Pollen grains are produced by seed bearing plants: angiosperms and gymnosperms. They are microgametophytes that contain the genetic material of male plants from the sporophyte generation. The pollen grains are encased in two layers; the extine is the outer later and is composed of sporopollenin, a complex polymer, and the inner layer called the intine. The walls of the pollen grain protect it from drying out and are able to resist chemical degradation so the pollen can successfully be transported to the stigma of female plants. Pollination can be mediated by animal pollinators which include bees, ants, butterflies, beetles, hummingbirds, and other small vertebrates; pollination can also be conducted by abiotic factors such as wind or water.
Pollen identification allows the reconstruction of past plant abundances from pollen fossils due to their resilience. In addition, identification of pollen on their animal pollinators could help ecologists determine the distribution and dispersal ability of the plant species. Furthermore, identifying pollen would be helpful to those with pollen allergies. Pollen can be indentified in labs by using safranin to dye the pollen, followed with microscopy.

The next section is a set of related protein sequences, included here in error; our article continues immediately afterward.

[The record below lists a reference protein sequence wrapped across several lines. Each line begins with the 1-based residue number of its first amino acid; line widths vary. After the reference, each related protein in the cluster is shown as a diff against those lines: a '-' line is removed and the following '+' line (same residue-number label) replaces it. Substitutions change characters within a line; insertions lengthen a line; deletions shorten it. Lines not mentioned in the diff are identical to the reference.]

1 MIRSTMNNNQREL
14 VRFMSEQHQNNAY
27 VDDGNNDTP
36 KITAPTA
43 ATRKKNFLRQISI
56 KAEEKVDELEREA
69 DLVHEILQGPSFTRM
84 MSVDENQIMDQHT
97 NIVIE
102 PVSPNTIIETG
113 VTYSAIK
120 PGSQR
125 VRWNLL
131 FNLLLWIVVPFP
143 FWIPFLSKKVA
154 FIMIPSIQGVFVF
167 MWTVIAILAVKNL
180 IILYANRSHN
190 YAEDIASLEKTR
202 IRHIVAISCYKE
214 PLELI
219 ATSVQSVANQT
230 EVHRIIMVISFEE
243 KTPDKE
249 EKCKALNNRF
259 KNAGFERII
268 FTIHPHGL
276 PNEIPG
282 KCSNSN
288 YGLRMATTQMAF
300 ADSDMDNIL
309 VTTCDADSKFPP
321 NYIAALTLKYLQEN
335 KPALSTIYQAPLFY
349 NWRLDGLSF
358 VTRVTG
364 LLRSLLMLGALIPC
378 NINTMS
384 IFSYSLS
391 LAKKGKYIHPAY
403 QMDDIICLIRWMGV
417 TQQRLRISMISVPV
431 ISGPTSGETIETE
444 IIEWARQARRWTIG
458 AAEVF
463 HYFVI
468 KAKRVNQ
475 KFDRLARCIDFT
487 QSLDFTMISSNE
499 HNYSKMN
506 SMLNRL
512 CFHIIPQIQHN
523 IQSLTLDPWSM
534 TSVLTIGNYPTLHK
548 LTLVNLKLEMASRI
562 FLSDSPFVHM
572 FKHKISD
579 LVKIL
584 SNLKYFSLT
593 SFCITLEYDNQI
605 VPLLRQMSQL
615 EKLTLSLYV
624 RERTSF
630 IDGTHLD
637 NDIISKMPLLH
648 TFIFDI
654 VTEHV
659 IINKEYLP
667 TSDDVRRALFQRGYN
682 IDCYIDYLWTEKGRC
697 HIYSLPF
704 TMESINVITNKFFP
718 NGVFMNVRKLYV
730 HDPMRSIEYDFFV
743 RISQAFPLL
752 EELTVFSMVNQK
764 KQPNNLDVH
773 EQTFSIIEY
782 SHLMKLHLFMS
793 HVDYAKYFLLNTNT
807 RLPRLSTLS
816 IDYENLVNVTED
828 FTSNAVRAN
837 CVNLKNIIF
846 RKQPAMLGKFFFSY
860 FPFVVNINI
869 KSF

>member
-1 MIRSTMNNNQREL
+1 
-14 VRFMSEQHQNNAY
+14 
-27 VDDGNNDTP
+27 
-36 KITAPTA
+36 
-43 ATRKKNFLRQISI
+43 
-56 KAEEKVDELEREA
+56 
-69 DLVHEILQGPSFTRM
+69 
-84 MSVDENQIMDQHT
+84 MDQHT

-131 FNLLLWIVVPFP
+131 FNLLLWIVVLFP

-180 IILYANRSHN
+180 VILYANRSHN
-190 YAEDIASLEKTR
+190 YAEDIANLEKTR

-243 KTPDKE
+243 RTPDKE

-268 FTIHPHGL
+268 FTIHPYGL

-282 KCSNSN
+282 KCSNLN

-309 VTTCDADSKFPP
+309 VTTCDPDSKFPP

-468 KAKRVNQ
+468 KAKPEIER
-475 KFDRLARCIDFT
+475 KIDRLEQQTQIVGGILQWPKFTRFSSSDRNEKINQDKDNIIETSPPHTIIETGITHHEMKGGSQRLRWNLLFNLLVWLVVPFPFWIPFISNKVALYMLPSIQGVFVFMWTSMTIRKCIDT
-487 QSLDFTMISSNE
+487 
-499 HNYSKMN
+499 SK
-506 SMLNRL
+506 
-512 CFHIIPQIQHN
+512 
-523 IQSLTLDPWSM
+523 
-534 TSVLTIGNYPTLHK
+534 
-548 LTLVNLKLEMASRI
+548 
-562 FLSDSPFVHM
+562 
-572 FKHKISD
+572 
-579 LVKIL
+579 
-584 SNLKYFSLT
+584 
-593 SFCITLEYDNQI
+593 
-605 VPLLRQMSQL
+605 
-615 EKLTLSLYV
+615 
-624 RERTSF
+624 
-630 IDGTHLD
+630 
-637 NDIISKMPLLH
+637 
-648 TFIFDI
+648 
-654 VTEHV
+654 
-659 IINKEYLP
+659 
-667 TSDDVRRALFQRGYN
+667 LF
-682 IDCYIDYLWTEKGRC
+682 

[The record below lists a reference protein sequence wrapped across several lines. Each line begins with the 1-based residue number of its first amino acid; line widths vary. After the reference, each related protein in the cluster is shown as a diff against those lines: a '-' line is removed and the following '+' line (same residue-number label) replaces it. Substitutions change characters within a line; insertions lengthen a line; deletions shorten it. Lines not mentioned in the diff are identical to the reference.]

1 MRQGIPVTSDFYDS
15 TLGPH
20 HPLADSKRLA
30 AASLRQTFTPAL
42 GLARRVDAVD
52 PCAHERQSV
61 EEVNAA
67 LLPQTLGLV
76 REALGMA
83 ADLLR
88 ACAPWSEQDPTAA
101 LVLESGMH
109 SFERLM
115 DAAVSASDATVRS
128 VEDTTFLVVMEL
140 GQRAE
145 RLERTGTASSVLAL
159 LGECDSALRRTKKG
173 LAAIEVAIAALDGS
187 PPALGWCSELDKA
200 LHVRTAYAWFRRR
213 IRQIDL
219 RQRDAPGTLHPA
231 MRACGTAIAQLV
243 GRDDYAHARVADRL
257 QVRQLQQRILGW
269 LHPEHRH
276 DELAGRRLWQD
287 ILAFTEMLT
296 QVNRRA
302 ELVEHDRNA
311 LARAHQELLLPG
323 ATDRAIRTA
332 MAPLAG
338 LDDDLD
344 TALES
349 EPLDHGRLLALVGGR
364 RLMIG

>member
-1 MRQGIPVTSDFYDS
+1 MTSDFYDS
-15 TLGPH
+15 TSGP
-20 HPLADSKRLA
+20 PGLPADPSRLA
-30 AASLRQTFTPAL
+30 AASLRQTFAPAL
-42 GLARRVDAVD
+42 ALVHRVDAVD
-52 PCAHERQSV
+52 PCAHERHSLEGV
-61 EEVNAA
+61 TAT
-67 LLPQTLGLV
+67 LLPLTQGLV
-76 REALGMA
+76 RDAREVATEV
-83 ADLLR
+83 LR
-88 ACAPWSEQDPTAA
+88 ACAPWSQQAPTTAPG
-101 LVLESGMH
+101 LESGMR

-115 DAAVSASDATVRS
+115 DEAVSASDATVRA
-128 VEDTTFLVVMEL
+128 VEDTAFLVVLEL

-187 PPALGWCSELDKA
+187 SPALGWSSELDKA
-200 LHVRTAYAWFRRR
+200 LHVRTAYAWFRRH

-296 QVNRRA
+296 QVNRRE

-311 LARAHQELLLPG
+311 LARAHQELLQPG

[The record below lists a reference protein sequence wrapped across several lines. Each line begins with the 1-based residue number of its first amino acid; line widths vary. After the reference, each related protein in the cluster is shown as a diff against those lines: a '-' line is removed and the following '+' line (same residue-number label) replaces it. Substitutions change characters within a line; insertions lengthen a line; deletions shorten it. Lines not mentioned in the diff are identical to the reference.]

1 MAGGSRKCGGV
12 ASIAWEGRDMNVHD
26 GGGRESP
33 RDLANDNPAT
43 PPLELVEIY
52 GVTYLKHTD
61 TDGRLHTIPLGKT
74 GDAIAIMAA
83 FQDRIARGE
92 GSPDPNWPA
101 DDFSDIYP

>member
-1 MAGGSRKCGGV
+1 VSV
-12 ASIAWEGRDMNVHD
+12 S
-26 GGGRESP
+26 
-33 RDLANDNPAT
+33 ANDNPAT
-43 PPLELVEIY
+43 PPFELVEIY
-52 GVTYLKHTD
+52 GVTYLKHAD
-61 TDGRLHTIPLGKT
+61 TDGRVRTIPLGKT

The pollen lab in BIOL2010 was interesting but very tedious. It was very difficult to see the pores and furrows on the outer layer of the pollen grains under the microscope. It would often be hard to distinguish the features described on the guide, and identification would eventually devolve into a guessing game rather than a scientific method. The material on the pollen lab ended up not being on the lab exam, so in the end the whole thing felt somewhat useless. It ended up being memorable, however.